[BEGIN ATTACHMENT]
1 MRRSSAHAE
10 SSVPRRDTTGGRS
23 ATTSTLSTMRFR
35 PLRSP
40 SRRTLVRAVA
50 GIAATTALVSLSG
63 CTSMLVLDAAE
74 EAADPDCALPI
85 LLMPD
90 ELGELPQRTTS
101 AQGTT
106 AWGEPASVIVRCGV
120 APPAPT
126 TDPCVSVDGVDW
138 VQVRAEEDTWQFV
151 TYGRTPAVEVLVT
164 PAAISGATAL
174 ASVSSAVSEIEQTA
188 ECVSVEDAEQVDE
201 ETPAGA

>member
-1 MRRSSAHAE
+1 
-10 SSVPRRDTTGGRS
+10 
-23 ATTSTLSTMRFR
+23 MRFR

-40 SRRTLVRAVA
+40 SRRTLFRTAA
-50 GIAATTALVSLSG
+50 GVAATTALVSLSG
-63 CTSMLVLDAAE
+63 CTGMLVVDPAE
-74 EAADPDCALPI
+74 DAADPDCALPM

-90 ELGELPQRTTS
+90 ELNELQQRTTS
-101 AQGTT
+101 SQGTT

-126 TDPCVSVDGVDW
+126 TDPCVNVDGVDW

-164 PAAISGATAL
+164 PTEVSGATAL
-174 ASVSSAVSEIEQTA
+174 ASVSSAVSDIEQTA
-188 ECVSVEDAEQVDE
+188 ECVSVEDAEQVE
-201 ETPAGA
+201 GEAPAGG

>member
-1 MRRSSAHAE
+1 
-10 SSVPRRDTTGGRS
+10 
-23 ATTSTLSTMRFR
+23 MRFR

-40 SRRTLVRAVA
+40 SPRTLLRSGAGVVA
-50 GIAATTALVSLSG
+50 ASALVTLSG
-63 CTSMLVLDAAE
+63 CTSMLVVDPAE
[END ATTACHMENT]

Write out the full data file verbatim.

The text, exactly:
1 MRRSSAHAE
10 SSVPRRDTTGGRS
23 ATTSTLSTMRFR
35 PLRSP
40 SRRTLVRAVA
50 GIAATTALVSLSG
63 CTSMLVLDAAE
74 EAADPDCALPI
85 LLMPD
90 ELGELPQRTTS
101 AQGTT
106 AWGEPASVIVRCGV
120 APPAPT
126 TDPCVSVDGVDW
138 VQVRAEEDTWQFV
151 TYGRTPAVEVLVT
164 PAAISGATAL
174 ASVSSAVSEIEQTA
188 ECVSVEDAEQVDE
201 ETPAGA

>member
-1 MRRSSAHAE
+1 
-10 SSVPRRDTTGGRS
+10 
-23 ATTSTLSTMRFR
+23 MRFR

-40 SRRTLVRAVA
+40 SRRTLFRTAA
-50 GIAATTALVSLSG
+50 GVAATTALVSLSG
-63 CTSMLVLDAAE
+63 CTGMLVVDPAE
-74 EAADPDCALPI
+74 DAADPDCALPM

-90 ELGELPQRTTS
+90 ELNELQQRTTS
-101 AQGTT
+101 SQGTT

-126 TDPCVSVDGVDW
+126 TDPCVNVDGVDW

-164 PAAISGATAL
+164 PTEVSGATAL
-174 ASVSSAVSEIEQTA
+174 ASVSSAVSDIEQTA
-188 ECVSVEDAEQVDE
+188 ECVSVEDAEQVE
-201 ETPAGA
+201 GEAPAGG

>member
-1 MRRSSAHAE
+1 
-10 SSVPRRDTTGGRS
+10 
-23 ATTSTLSTMRFR
+23 MRFR

-40 SRRTLVRAVA
+40 SPRTLLRSGAGVVA
-50 GIAATTALVSLSG
+50 ASALVTLSG
-63 CTSMLVLDAAE
+63 CTSMLVVDPAE